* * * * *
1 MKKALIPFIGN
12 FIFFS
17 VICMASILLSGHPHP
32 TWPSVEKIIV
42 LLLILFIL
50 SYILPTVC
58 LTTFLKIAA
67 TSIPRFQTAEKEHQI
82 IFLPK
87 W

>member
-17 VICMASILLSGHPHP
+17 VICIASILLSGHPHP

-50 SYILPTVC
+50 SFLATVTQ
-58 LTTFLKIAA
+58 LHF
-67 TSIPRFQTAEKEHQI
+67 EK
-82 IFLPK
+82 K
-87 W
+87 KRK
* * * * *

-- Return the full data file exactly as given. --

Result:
1 MKKALIPFIGN
12 FIFFS
17 VICMASILLSGHPHP
32 TWPSVEKIIV
42 LLLILFIL
50 SYILPTVC
58 LTTFLKIAA
67 TSIPRFQTAEKEHQI
82 IFLPK
87 W

>member
-17 VICMASILLSGHPHP
+17 VICIASILLSGHPHP

-50 SYILPTVC
+50 SFLATVTQ
-58 LTTFLKIAA
+58 LHF
-67 TSIPRFQTAEKEHQI
+67 EK
-82 IFLPK
+82 K
-87 W
+87 KRK